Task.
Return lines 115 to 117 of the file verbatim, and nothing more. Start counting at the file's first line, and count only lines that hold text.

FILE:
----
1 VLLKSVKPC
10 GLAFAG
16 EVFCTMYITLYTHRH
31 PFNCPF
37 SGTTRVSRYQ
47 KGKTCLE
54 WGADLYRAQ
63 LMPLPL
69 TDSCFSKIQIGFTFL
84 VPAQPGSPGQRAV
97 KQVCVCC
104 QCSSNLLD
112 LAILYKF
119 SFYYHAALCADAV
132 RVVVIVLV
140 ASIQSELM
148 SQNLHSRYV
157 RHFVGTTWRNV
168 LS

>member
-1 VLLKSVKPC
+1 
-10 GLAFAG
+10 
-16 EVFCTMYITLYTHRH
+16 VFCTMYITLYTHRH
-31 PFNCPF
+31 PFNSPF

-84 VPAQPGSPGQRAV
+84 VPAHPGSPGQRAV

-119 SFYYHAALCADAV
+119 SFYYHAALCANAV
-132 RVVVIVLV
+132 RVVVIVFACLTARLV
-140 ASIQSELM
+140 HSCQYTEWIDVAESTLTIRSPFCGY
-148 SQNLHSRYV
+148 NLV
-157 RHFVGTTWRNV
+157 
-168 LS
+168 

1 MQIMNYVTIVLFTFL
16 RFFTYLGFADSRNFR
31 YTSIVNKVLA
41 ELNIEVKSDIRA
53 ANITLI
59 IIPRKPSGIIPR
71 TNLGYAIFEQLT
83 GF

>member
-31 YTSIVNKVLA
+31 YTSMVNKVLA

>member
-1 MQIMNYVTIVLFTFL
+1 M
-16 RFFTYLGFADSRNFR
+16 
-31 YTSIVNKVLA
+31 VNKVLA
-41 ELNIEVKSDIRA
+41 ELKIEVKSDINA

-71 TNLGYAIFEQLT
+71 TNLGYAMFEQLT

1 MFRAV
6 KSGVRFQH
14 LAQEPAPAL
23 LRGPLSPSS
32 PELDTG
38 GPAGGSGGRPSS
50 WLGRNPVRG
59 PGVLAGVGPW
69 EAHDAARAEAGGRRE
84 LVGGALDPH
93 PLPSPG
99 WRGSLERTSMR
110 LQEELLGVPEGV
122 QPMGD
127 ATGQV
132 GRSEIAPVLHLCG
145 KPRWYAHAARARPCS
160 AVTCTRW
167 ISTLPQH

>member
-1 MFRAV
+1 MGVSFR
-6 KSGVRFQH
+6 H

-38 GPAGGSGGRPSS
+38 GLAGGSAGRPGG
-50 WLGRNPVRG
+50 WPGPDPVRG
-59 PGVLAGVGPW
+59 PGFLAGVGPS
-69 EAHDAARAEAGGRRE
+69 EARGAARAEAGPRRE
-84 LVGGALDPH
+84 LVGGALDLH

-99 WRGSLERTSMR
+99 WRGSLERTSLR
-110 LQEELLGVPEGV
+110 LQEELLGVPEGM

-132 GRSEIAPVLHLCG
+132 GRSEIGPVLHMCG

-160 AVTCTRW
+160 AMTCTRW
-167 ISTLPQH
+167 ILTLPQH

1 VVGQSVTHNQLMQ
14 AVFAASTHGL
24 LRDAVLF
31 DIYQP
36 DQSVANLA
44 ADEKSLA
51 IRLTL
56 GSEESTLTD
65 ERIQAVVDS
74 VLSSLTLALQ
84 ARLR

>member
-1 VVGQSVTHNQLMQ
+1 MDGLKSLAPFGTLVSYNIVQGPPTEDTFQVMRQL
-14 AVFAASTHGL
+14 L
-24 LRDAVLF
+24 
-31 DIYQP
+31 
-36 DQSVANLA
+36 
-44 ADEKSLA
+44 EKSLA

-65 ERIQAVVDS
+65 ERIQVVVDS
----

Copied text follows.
51 IRLTL
56 GSEESTLTD
65 ERIQAVVDS